against the blarisees

Jesus couldn’t have been more clear who this parable is against if He said the name of those wicked tenants rhymed with Blarisees. Their crimes are clear. The prophets were most mistreated by the very people they were sent to. It wasn’t the pagans, but the leaders of the people of Israel who beat them. Killed them. Stoned them. They would not be corrected. They would not return to God’s word. They believed that there was such a thing as God’s vineyard. They just hated that they didn’t own it.

The vineyard was Israel, God’s promised nation. It fought wars under Joshua. It walked through the sea by Moses. There was power there. The tenants of the vineyard wanted that. The control. They grew so desperate for that power that, when confronted with the prophets of the master, they committed atrocities to hold onto it. The Pharisees never stopped believing in the vineyard, in Israel. They just came to believe there was no real master of it. It’s how they could ever think, if we just kill this guy, nobody will take it from us. To watch this play out in parable only highlights the desperation that leads to worse and worse decisions. What will happen to those tenants when the owner of the vineyard comes?

What else could happen? He will put those wretches to a miserable death and let out the vineyard to other tenants who will give him the fruits in their seasons. They see their position as under attack. It wasn’t. They were supposed to be the tenants because it was the master who put them there. The prophets weren’t sent to remove them, but to collect the fruits that belong to the master. To insist the institution stand apart from that purpose is to ask “what can I take from this?”, not “what would God give for it?”

It’s that second question we usually miss in this parable. It’s easy to stop here, find the Pharisees at fault, rejoice it’s been addressed, and pledge to do a better job, ourselves. This parable stands almost unique in the problem it presents us. We usually go looking for ourselves in parables and neglect to look for God. We turn them into fables with morals about how to lead good lives. The one stands apart because it’s almost hard to see where we would ever fit. The folks who rhyme with Blarisee are the tenants. God is the master. That the Son is given to death. We actually don’t look for ourselves here. Probably because there aren’t good guys. We’ll just be the ones who come later and clean up their mess.

So we’ll point out how power corrupts. Maybe even make it political. Find leaders who do not use their authority to serve others, but to make others serve them. Then we’ll somehow assume we’re immune to that because we have good intentions. The thing is, the Pharisees started out with the best of intentions too. Their intentions actually didn’t go bad until Jesus preached against them. Dear brothers and sisters in Christ, we cannot be unwilling to be preached against from God’s word. None of us. The only ones who would not hear God’s word were the wicked tenants.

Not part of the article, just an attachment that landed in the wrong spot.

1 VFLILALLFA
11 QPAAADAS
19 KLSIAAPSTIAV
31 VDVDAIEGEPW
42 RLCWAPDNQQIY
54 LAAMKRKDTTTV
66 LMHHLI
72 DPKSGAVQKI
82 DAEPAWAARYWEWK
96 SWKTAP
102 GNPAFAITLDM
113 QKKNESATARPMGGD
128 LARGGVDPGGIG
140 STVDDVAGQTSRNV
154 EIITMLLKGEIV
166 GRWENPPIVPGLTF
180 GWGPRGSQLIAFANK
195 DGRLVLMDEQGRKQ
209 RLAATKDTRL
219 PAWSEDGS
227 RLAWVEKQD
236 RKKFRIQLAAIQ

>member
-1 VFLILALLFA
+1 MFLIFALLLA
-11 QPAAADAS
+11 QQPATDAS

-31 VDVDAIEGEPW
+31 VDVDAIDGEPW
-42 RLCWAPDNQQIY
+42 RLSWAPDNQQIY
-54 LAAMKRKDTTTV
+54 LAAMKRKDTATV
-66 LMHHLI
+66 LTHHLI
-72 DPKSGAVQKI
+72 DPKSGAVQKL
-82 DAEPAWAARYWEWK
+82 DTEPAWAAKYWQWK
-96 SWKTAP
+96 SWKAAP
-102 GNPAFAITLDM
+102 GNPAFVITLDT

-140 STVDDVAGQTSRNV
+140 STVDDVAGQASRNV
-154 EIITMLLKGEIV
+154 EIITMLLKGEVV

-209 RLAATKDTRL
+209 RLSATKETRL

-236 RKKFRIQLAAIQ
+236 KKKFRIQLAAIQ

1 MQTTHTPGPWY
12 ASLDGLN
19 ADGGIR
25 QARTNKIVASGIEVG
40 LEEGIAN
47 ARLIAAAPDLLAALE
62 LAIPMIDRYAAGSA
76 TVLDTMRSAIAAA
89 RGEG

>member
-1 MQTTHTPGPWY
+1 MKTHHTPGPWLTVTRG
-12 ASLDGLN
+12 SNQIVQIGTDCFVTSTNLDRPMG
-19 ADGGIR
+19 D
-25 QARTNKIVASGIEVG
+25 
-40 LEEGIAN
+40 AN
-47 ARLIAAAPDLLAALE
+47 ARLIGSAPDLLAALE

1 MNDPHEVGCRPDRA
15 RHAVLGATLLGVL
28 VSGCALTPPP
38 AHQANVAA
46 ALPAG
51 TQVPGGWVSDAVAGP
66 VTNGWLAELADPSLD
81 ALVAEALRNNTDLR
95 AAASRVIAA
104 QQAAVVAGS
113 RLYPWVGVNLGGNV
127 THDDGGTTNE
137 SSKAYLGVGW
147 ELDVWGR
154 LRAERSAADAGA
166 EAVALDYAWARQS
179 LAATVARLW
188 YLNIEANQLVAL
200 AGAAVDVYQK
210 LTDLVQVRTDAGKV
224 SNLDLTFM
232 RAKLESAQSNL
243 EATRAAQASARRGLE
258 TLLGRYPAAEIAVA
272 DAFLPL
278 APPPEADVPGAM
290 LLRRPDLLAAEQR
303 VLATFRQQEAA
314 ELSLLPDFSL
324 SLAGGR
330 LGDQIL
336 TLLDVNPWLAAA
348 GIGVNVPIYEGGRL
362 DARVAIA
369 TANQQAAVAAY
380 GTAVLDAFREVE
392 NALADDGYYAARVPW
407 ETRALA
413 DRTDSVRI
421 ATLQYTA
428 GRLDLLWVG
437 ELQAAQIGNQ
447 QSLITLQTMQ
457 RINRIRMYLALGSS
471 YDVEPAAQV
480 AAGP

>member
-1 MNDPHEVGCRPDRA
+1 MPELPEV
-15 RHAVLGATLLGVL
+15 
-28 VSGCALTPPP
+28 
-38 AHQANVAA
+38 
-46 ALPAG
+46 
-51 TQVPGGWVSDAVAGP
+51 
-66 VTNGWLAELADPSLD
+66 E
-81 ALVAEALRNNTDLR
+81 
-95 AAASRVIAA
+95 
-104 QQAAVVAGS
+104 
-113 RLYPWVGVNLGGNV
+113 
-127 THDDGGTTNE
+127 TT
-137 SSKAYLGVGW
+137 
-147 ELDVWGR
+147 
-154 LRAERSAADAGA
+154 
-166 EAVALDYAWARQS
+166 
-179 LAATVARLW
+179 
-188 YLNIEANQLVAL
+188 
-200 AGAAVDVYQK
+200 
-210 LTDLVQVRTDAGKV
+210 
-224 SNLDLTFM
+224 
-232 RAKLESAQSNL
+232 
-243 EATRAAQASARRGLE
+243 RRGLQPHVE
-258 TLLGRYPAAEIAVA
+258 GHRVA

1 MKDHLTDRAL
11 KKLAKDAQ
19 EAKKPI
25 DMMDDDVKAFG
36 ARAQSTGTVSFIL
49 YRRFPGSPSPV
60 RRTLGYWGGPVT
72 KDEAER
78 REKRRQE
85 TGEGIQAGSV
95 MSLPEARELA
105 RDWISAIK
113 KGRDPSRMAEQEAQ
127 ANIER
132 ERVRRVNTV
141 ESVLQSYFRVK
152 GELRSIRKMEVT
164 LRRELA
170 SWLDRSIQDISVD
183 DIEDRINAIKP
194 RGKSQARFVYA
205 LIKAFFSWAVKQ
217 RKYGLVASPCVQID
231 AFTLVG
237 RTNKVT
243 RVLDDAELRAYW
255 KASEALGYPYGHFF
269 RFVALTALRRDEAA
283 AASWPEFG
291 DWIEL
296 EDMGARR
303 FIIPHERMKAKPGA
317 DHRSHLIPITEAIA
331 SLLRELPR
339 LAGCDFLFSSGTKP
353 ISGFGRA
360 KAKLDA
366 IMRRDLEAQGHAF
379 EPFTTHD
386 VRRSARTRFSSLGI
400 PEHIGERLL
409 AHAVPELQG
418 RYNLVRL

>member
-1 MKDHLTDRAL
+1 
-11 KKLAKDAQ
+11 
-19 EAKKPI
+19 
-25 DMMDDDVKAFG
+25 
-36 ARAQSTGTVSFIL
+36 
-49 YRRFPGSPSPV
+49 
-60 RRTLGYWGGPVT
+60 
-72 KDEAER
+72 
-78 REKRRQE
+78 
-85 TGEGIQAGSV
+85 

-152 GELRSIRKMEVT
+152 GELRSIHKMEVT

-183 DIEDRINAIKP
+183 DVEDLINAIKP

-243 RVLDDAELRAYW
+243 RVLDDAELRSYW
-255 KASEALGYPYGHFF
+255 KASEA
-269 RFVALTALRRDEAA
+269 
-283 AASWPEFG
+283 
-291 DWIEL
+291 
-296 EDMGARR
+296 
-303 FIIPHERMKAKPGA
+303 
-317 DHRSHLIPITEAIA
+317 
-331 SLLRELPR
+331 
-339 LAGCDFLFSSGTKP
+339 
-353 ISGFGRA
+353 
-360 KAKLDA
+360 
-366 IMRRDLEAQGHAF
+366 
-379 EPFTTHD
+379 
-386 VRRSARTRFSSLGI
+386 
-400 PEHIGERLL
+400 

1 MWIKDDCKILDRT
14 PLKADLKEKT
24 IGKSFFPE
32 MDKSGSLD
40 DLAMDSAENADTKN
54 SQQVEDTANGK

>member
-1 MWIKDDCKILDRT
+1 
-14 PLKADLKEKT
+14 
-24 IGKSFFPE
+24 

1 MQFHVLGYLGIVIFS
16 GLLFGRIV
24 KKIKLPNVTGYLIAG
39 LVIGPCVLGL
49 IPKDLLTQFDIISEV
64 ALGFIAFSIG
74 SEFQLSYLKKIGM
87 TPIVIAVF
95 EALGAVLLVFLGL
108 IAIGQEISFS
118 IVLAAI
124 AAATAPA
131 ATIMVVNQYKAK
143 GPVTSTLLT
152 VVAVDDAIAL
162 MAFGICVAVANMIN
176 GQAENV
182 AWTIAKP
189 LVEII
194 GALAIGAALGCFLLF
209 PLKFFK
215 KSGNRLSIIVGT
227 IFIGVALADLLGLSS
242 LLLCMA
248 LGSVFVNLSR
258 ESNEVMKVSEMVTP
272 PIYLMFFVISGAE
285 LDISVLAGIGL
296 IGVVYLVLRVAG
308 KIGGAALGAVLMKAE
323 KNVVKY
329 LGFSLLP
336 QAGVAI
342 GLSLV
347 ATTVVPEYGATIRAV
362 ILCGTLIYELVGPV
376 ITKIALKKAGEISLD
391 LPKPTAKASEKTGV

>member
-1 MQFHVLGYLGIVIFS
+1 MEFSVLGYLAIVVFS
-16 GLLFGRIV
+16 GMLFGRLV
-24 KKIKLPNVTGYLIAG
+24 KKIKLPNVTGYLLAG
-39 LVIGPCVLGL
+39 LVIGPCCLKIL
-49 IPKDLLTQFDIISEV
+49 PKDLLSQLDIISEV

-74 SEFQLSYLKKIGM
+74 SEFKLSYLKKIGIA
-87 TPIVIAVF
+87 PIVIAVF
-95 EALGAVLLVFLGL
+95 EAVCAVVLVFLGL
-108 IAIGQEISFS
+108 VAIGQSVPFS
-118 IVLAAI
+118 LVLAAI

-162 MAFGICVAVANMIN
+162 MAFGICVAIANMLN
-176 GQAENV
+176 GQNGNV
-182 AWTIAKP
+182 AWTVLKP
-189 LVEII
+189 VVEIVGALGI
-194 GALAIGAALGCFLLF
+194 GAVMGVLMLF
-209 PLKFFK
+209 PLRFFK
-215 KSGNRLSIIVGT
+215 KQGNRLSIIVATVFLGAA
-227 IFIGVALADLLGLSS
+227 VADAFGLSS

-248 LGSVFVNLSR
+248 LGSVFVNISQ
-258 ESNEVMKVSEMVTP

When we seek to replace them, even with the best of intentions of doing the best of jobs, to increase the harvest, to win something for the master, we ignore the question that matters. What would God give for His vineyard? We ignore the only one more desperate than the wicked tenants. The master who sends His Son. Do you think this was a surprise to Him? Truly? See how desperate the master was to collect what was produced in the vineyard. Think about the price He was willing to pay. Not just the death of His servants, but even the death of His Son. This wasn’t business. This was love. The Master was so desperate to collect you that He sent His son to claim you. It cost Him His life. He gladly paid it.

The vineyard was only ever planted to bring in the harvest to the Lord. The church only exists to save sinners. The stone that the builders rejected becomes something marvelous. The cornerstone. The rock on which everything is built. In His death for you, for all, He falls upon the evil one to crush Him. He buys you, not with gold or silver, but with His holy and precious blood, His innocent suffering and death, that You would be His own and live under Him in His kingdom.

The church stands because God is a part of it. The vineyard is precious because the Lord visits it to collect sinners. The one thing the church cannot be about is its own influence. Either out of zeal, pride, or fear, it always becomes pathetic.

The institution that cares for itself never cares about the people inside it, only sees them as means to an end. Let that kind of vineyard be overrun. If this is where the Lord wishes to collect a harvest, look to Him to do it and rejoice. The church that is built on the cornerstone, Christ, will never carry the influence the world wants. He sent prophets to preach and die. He sent His son, not to build a kingdom in this world, but to win for you the next. Let go of the influence and return to the Lord and know you have been given the better gift, for it wast the Father who sent the Son to bear the cross to bring you to His side. It was the Son who died that you would have life everlasting.

against the blarisees

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